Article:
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Barça will not be featuring in the Spanish Super Cup Final on Saturday. There will be no Clásico in Saudi Arabia. Instead it will be Atlético Madrid who take on their city rivals for the trophy, but the blaugrana will be returning to Catalonia with their heads held very high indeed.
Thursday’s semi-final was game that had everything. Intensity, exquisite football, stunning goalkeeping, controversy, drama and goals. But a game that was every bit as thrilling as the classic Barça v Atlético games of the 1990s had a cruel twist right at the end.
After conceding the opener against the run of play, Barça were looking very good indeed for their 2-1 lead. And VAR denied them two further goals. But Atlético chose the final minutes to play their best football of the game, and two late goals mean they will be progressing to the final instead.
The scepticism that the new format would take any of the intensity out of the occasion was soon debunked. Barça in particular took the game by the horns, dominating all the statistical categories that count bar one – goals.
The blaugrana machine was in full flow, and so were the chances. Atlético spent most of the time doing all they could to make sure the crowd, the vast majority of whom were siding with the Catalans, had nothing to celebrate.
With Jan Oblak making two particularly crucial saves, the red-and-whites were still hanging on by the break, but there was no question at all which side had brought the best football to Saudi Arabia.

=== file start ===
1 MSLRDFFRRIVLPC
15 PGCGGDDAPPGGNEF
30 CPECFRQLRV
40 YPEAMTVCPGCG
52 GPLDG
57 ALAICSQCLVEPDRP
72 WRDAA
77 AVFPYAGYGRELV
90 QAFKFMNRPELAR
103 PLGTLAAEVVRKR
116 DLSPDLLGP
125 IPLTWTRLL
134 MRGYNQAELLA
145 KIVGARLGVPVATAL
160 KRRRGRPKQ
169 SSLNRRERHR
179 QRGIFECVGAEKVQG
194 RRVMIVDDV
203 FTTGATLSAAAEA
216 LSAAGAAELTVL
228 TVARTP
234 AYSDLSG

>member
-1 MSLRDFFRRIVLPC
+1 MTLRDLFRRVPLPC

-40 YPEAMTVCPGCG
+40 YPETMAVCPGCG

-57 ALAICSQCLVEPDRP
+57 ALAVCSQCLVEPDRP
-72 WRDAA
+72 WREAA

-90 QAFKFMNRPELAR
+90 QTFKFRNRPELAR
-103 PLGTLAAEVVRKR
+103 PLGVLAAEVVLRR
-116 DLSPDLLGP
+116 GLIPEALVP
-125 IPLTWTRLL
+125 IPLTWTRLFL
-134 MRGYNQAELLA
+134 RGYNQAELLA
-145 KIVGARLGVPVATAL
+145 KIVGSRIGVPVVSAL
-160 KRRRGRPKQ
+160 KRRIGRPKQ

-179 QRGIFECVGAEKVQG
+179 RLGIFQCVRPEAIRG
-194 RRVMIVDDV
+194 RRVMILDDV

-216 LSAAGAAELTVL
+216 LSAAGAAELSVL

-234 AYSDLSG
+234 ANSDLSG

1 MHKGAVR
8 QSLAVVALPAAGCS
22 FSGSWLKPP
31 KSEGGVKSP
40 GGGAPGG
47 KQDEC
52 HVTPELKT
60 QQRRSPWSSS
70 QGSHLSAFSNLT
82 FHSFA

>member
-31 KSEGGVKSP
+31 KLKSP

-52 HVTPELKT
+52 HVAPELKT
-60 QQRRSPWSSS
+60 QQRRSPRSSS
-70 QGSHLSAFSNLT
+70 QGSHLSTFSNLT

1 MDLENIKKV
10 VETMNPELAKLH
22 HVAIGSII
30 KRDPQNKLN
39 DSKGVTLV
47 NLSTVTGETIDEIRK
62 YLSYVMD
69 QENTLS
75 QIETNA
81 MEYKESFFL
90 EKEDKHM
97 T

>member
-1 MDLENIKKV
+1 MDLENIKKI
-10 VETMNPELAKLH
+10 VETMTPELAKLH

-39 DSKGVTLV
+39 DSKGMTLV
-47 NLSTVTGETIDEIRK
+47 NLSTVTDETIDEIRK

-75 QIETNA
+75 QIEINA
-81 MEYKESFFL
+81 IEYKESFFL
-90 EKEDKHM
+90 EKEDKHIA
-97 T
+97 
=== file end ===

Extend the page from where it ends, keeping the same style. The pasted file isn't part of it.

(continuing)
It was in the seond half that the game truly took off. Big time. Koke, a half-time substitute and in the very first move after the restart, received the ball from Correa and slotted it past Neto. Atlético led.
That didn’t make sense. Barça needed to react. They did. And quick.
Arturo Vidal started it, Luis Suárez continued it and Leo Messi outwitted three defenders to finish it. An incredible 31st career goal against Atlético. 1-1. Now that did make sense.
VAR says no, twice
It wasn’t long before he did it again, rounding Saúl and slamming home his and Barça’s second. But the VAR guys wanted a second look, and decided the ball had touched the Argentinian’s arm.
Close call. Tough call.
That goal didn’t stand, but the next one did. Tremendous cross from Jordi Alba … Powerful header from Suárez … Exceptional block from Oblak … And Antoine Griezmann was there to head in the rebound.
That the next goal got ruled out by VAR was a tragedy. VAR may have got the decision right by a matter of milimetres, but it pained to see such a beautiful piece of football go unrewarded. It was a joy to behold how Vidal brilliantly received Messi’s free kick, and knocked it back for Gerard Piqué to convert, but the very slightest off offsides had been spotted in the build-up.
Atlético come to life
With Barça ruing a second disallowed goal, Atlético equalised. Vitolo was brought down by Neto in the area (the Brazilian keeper was perhaps fortunate to get away with a yellow) and Álvaro Morata converted from the spot.
Atlético may have felt they deserved a second spot kick when Piqué looked to have handled the ball in the area, but moments later they were ahead.
Ángel Correa broke free, Neto got a hand to the shot, but the ball kept moving. Excruciatingly, almost in slow motion, it made it across the line.
In a mystifying, incident-packed game, Atlético now led 3-2. Nobody could quite understand how it was happening, and Marcos Llorente could even have made it four had Neto not produced a fantastic save.
One final charge from Barça, but it was not to be. Atlético will now face Madrid neighbours Real in the final, and Ernesto Valverde and his men will be flying home.
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